Olivia Covington for www.theindianalawyer.com
A man convicted of killing three foreign exchange students in a violent car crash while driving drunk won’t have his 38 ½-year sentence after the Indiana Court of Appeals determined he failed to prove his sentence was inappropriate.
In Deangelo Evans v. State of Indiana, 27A02-1704-CR-826, seven Manchester University students were returning from a visit with friends at Ball State University in February 2016 when one of the tires on their van blew out. The driver moved the van to the left shoulder and turned on the hazard lights, and the students exited the van and stood in a median to wait while the tire was being change.
About 30 minutes later, other drivers observed a man later identified as Deangelo Evans driving erratically along I-69 in Delaware and Grant Counties, nearly striking two vehicles and weaving across the road. Two motorists called police to report Evans’ driving, but before they could respond he drove off the interstate and into the median were the students were standing, killing three of them. The victims – Kirubel Hailu, Brook Dagnew and Nerad Mangai – were exchange students from Africa.
Evans, who was initially unaware of the accident, did not stop until further down the road, when he felt wind blowing through his broke windshield. When police interviewed him later that afternoon, Evans admitted to drinking at a party, smoking marijuana and taking alprazolam before the accident. However, he did not remember the accident itself and attempted to shift the blame toward the students because he did not understand why they were on the left side of the road. Lab tests later showed his blood alcohol content was 0.119.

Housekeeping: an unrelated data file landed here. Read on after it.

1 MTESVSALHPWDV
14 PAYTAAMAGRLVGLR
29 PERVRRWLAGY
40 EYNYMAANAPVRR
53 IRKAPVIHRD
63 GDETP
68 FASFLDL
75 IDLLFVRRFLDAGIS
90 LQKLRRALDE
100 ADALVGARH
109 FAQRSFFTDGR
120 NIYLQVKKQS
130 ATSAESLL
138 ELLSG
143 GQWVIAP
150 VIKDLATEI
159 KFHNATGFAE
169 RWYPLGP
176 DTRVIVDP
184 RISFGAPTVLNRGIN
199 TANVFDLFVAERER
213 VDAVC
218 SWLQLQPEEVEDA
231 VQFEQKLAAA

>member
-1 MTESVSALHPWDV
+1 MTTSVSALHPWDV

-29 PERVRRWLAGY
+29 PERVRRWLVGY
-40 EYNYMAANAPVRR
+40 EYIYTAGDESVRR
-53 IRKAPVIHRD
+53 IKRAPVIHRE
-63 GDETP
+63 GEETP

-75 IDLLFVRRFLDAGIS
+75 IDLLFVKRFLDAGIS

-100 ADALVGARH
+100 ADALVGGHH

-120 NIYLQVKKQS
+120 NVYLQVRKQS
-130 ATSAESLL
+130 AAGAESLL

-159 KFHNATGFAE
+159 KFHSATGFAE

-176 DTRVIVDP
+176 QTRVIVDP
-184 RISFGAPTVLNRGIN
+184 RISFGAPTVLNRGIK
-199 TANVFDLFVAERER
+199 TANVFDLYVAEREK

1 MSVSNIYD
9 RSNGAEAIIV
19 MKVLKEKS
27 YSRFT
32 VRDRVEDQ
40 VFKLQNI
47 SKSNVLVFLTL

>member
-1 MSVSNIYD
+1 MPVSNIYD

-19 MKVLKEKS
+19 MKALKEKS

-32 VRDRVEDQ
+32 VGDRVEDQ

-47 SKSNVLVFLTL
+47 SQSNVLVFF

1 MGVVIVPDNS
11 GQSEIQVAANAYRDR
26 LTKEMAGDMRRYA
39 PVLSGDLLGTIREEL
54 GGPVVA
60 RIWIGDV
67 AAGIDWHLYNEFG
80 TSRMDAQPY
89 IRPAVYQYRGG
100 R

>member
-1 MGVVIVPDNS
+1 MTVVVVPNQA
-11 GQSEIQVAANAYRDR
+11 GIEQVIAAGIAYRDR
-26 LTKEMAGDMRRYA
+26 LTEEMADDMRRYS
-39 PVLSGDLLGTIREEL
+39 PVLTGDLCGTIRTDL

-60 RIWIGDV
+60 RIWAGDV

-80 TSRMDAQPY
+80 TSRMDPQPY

Evans then pleaded guilty to three counts of Level 4 felony operating a motor vehicle while intoxicated causing death, one count of Level 6 felony operating a vehicle while intoxicated causing serious bodily injury and one count of Level 6 felony criminal recklessness. His sentencing hearing highlighted an extensive criminal history that included various felony drug charges and the fact that he was violating the conditions of his Illinois parole by being present in Indiana without permission at the time of the accident. As a result, he was sentenced to an aggregate of 38 ½ years out of a maximum possible sentence of 41 years.
On appeal, Evans argued that sentence was inappropriate, but the Indiana Court of Appeals affirmed in a Friday opinion. Judge Rudolph Pyle, writing for the appellate court, pointed to Evans’ behavior immediately before and after the accident as evidence of the appropriateness of the sentence, noting the accident was so bad it actually dismembered one of the victims, yet Evans tried to shift the blame to the students for parking on the left side of the road.
Further, Pyle wrote the evidence shows Evans had never maintained legitimate employment, but rather has stolen and gambled to make money and has used that money to purchase drugs. Those facts, couple with his extensive drug history and parole violations, make Evans’ sentence appropriate, the judge wrote.